By Corey Deiterman
By William Michael Smith
By Jef With One F
By Craig Hlavaty
By Jesse Sendejas Jr.
By Sonya Harvey
By Jesse Sendejas Jr.
By Nathan Smith
First, the standard disclaimer: A few years ago, we started stealing the Greil Marcus Rock Death Meter, which he invented in his now 28-year-old work "Rock Death in the 1970s: A Sweepstakes."
In that seminal essay, Marcus rated dead 1970s rockers on their past and potential future contributions, and their manner of death. Those who left pretty corpses and died spectacularly were awarded the highest scores. After all, Marcus contended, we rank musicians in life, so why not in death, as well?
Rock death in 2007 was like a scorpion — it had a nasty sting in its tail. There was little or no tragedy or surprise until October, just the inevitable passings of many aged luminaries. And then wham, we lost Pimp C and Big Moe with little or no warning, and then (big step down here in quality) came the somewhat surprising to downright shocking demises of Kevin DuBrow, Dan Fogelberg and Hawthorne Heights guitarist Casey Calvert.
That two of those players were Houstonians speaks to the fact that this was an absolutely horrid year in the Bayou City. We lost 26-year-old Poor Dumb Bastards guitarist Hunter Ward to a suspected drug overdose in June, and Houston-bred Austin blues heavies Phareaux Felton and Uncle John Turner passed away in January and July, respectively, each before they reached retirement age. New Birth Brass Band tuba man (and post-Katrina Houstonian) Kerwin James died this summer at only 35 from the after-effects of a devastating stroke he suffered in 2006.
Rory Miggins, the Clifford Antone of Houston, passed away earlier this month of melanoma, and Jimmy "T-99" Nelson, one of the music giants Miggins coaxed out of retirement in the 1990s, beat Miggins to the great gig in the sky by a couple of months.
The curse of this annus horribilis seemed to extend in all directions — Lee Hazlewood, whose only strong Houston connection was the authorship of a hit song that bears the city's name, also met his maker.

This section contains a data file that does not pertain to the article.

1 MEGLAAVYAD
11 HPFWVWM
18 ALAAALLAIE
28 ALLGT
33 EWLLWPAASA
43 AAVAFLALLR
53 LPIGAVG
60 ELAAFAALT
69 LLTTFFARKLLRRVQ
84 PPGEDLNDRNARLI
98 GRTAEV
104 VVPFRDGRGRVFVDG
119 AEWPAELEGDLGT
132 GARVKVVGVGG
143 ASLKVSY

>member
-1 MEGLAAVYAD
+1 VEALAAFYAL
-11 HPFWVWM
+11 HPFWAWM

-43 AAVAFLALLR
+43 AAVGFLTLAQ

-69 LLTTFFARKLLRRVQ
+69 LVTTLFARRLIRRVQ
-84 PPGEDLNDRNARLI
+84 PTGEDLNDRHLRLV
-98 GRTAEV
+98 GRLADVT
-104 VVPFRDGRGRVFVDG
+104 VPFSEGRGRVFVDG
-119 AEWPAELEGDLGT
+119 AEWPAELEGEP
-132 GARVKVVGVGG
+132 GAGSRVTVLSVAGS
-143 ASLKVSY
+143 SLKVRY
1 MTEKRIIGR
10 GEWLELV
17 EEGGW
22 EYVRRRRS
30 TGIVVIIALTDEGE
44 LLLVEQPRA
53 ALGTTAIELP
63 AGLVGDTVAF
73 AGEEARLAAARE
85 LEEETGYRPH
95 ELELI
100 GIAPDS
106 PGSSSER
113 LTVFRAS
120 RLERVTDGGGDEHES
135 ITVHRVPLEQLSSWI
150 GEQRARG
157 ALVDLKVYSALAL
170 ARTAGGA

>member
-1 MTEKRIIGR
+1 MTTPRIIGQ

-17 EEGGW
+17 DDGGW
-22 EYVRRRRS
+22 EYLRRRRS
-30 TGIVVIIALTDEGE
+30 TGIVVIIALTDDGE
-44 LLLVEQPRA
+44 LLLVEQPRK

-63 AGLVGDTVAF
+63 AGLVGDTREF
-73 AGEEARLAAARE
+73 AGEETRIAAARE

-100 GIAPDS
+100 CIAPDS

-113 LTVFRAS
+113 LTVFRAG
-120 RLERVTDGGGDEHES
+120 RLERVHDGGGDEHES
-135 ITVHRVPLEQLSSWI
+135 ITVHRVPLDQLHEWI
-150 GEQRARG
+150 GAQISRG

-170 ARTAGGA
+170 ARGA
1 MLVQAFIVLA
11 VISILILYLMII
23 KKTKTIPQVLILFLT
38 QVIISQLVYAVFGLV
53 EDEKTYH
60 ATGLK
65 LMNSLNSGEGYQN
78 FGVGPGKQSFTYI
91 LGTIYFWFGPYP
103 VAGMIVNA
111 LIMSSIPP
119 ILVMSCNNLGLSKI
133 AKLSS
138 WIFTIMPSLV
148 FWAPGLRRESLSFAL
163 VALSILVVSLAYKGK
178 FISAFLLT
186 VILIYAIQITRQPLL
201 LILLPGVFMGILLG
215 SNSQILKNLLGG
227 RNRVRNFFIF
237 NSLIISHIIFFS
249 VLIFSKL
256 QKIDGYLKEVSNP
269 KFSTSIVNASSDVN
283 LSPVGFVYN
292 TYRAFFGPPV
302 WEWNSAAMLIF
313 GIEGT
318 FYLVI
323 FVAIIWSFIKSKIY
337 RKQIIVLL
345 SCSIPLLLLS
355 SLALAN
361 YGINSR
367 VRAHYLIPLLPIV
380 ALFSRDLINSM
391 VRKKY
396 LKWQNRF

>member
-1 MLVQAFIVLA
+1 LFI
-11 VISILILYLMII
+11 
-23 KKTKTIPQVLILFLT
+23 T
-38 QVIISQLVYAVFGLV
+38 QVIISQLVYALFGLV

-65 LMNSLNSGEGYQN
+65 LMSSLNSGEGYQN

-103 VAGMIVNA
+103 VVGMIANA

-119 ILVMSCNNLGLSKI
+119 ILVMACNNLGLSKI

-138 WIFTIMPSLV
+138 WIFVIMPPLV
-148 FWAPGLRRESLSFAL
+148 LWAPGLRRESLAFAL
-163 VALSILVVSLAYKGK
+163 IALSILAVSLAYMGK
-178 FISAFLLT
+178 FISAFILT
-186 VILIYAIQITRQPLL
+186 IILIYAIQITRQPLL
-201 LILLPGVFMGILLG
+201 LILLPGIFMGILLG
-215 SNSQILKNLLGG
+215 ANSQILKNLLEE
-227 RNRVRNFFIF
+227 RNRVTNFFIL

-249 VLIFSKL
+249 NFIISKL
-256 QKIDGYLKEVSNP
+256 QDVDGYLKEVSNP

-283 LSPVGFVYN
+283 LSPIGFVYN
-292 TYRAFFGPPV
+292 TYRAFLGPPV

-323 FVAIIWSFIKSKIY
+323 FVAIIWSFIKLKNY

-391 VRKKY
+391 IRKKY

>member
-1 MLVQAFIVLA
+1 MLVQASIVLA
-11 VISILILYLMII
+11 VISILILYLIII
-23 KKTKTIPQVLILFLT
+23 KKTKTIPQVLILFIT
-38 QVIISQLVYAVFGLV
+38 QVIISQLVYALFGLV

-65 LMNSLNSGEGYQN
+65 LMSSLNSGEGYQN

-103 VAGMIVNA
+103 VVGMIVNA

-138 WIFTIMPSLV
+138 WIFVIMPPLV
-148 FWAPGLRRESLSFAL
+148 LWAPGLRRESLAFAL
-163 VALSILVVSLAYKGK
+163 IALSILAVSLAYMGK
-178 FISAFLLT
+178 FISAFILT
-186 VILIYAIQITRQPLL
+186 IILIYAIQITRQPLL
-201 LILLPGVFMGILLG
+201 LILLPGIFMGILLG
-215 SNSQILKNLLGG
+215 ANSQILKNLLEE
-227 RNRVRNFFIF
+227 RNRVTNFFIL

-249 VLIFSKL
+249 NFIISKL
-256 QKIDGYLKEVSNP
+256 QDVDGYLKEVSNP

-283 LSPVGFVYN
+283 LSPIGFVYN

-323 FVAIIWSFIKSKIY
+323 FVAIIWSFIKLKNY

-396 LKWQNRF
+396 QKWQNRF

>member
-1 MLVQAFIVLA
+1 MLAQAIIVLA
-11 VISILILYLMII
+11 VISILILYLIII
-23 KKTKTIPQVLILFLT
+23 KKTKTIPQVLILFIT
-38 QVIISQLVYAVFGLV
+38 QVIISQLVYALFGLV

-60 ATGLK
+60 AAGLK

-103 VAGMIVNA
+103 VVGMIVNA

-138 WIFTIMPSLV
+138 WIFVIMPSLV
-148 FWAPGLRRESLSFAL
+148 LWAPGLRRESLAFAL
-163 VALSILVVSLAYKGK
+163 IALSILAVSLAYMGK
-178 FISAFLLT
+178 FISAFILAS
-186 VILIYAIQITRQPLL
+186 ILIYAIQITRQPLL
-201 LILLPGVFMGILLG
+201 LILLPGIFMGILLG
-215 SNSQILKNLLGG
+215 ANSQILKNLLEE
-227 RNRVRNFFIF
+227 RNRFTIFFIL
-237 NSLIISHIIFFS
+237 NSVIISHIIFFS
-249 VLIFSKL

Bad as it was here, matters were much worse across the Rio Grande, where musicians are being slaughtered in the narco-wars with a ruthlessness and viciousness that makes the East Coast-West Coast rap war look like a church youth group paintball game by comparison. Down there, if you sing the wrong narcocorrido, you die. If you refuse to sing that very same narcocorrido, you also die, only by someone else's hand. And apparently, even if you don't sing any narcocorridos at all, you also die.
Four members of Banda Fugaz were executed this February, and norteño singer Valentin "El Gallo de Oro" Elizalde was ambushed and killed along with his manager just across the river from McAllen last month. The butchery continued into December, when singer Zayda Peña of Zayda y los Culpables was finished off in her Matamoros hospital bed hours after catching a bullet in the back at her hotel. Two days after that, superstar K-Paz de la Sierra singer Sergio Gomez was kidnapped, tortured and strangled in Morelia, and the next day a trumpeter was murdered in Oaxaca.
Elsewhere, a few other musicians were swept away by the nasty riptide of current events. One of the victims of the Virginia Tech massacre was a budding folk singer. Private Nicholas Riehl was killed in Fallujah; stateside he had been in a band called For This I Die. Army Specialist Darrell Shipp was killed in Iraq when a bomb exploded near his HumVee. Back home, he had been in a band called Celebrate Tuesday. He died on a Thursday.
Dallas was the site of a spectacularly tragic rock demise. Carter Albrecht, formerly one of Edie Brickell's New Bohemians, currently a member of the rising band Sorta, and by all accounts one of Big D's most talented side-men, was shot and killed in a wee-hours fracas brought on by Albrecht's psychotic reaction to a combination of alcohol and the smoking-cessation drug Chantix.
And then there's our Johnny Ace Rock Death of the Year, awarded to the most spectacular exit from this vale of tears. 2007's champ is Waco's Tony Thompson. The 31-year-old singer of the R&B group Hi-Five overdosed, but this was no run-of-the-mill coke, meth or smack demise. Thompson met his maker at the wrong end of a severed air conditioning duct, from which he inhaled a lethal dose of Freon.
Attaway, playa. If you're gonna die a huff-meister, might as well go with the champagne of inhalants.
Here's this year's roll call of fallen greats.
Dan Fogelberg, 56, prostate cancer
Past Contribution: 2, Future Contribution: 2, Manner of Death: 1 Total: 5
Schmaltzy folk-rocker who gave us "The Leader of the Band" and "Same Old Auld Lang Syne."
Don Ho, 76, heart failure
PC: 3, FC: 1, M: 1 Total: 5
Lei-bedecked, ukulele-strumming crooner of "Tiny Bubbles" and face of Hawaii for a generation.
Alice Coltrane, 69, respiratory failure
PC: 6, FC: 1, M: 1 Total: 8
Jazz / avant-garde keyboardist / harpist and composer; widow of John Coltrane.
Bobby "Boris" Pickett, 69, leukemia
PC: 6, FC: 1 , M: 1 Total: 8
The original "monster of rock." Famous for Halloween chestnuts "Monster Mash" and "Monster's Holiday" and once led a band called the Crypt-Kickers.
Boots Randolph, 80, brain hemorrhage
PC: 6, FC: 1, M: 1 Total: 8
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